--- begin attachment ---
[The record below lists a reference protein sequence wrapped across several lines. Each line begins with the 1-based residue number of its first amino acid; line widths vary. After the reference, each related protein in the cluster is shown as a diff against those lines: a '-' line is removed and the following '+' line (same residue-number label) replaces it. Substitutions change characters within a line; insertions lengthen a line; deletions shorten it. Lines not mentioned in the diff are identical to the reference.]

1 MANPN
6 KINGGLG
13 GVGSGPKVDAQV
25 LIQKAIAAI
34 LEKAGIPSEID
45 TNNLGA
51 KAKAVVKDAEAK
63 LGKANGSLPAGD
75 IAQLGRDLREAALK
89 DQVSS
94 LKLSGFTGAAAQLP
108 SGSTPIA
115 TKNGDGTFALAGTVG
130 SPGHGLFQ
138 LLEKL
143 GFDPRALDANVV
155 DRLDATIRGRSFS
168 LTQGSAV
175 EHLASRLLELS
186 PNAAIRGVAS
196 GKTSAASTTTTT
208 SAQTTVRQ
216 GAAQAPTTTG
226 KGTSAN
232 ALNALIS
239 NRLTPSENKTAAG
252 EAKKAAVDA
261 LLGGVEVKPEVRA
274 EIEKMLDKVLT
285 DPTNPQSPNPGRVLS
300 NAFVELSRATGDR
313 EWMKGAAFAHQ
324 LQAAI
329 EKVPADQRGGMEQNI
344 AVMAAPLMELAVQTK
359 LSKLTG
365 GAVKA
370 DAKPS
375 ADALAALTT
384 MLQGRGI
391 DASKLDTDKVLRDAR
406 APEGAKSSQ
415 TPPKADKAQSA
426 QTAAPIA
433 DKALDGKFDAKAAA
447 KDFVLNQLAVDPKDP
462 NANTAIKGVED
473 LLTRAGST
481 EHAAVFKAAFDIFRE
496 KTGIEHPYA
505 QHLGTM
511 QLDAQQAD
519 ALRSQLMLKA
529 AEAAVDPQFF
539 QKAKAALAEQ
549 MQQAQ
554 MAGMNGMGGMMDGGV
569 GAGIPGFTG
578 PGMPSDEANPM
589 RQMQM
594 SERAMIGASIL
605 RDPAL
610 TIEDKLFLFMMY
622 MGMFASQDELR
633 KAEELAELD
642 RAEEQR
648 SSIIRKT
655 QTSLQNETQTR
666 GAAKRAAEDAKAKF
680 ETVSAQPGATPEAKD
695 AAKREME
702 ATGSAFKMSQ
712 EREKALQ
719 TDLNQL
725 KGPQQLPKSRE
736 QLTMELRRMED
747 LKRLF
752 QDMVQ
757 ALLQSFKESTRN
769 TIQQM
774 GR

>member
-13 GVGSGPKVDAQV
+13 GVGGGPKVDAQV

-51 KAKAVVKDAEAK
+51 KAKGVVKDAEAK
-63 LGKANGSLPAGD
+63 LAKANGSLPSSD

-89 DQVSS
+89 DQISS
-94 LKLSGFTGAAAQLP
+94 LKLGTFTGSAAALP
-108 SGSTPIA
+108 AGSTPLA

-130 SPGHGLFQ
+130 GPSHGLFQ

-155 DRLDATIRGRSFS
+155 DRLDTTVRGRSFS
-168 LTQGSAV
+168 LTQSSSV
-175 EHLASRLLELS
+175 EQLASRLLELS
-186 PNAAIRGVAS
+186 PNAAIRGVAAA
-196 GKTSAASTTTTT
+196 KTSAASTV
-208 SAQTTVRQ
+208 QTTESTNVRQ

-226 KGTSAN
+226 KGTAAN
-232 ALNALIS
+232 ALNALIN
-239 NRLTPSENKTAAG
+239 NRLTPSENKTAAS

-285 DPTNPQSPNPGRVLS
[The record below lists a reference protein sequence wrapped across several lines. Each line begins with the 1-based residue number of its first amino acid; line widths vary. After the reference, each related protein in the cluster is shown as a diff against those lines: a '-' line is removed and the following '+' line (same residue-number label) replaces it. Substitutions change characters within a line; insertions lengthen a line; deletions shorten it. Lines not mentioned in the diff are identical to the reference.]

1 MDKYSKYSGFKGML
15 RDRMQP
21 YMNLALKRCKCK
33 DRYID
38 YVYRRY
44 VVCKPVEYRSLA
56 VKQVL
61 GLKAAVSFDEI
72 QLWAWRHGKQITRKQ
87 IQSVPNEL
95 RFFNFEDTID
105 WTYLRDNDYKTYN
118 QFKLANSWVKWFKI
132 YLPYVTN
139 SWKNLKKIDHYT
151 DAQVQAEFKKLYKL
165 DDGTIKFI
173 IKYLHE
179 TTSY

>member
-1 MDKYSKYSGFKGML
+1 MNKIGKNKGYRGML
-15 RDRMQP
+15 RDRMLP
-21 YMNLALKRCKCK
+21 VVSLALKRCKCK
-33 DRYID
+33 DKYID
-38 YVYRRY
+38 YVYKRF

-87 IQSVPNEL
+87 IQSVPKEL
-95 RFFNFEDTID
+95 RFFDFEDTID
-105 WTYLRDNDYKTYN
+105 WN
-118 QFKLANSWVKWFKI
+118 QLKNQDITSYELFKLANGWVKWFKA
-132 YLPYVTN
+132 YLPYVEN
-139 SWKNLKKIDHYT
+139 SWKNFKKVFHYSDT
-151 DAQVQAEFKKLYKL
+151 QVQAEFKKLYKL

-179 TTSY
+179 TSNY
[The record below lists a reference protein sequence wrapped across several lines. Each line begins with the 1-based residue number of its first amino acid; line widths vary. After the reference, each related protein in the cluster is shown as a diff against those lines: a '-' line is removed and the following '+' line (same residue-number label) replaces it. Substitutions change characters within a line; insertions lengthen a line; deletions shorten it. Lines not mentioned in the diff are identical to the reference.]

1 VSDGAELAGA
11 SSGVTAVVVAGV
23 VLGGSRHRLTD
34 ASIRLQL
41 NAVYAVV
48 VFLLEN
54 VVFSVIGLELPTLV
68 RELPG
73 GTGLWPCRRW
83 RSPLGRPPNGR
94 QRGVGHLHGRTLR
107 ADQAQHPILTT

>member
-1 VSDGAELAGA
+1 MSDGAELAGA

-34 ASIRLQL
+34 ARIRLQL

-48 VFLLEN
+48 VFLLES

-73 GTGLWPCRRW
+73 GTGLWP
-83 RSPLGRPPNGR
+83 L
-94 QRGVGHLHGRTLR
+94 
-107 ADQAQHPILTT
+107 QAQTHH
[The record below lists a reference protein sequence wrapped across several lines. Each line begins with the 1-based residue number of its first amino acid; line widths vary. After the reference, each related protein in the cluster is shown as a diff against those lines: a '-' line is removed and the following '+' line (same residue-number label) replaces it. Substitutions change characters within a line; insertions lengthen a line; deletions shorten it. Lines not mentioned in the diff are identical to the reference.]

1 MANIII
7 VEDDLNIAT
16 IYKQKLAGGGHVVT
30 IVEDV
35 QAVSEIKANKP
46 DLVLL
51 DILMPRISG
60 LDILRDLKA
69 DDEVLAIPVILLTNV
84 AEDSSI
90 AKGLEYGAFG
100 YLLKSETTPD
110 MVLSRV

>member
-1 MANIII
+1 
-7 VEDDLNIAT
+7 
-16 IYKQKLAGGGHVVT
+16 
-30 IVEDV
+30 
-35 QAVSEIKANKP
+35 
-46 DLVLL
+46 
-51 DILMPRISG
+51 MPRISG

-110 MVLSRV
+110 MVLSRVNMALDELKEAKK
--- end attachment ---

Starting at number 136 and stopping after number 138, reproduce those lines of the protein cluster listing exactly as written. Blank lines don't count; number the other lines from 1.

179 TTSY

>member
-1 MDKYSKYSGFKGML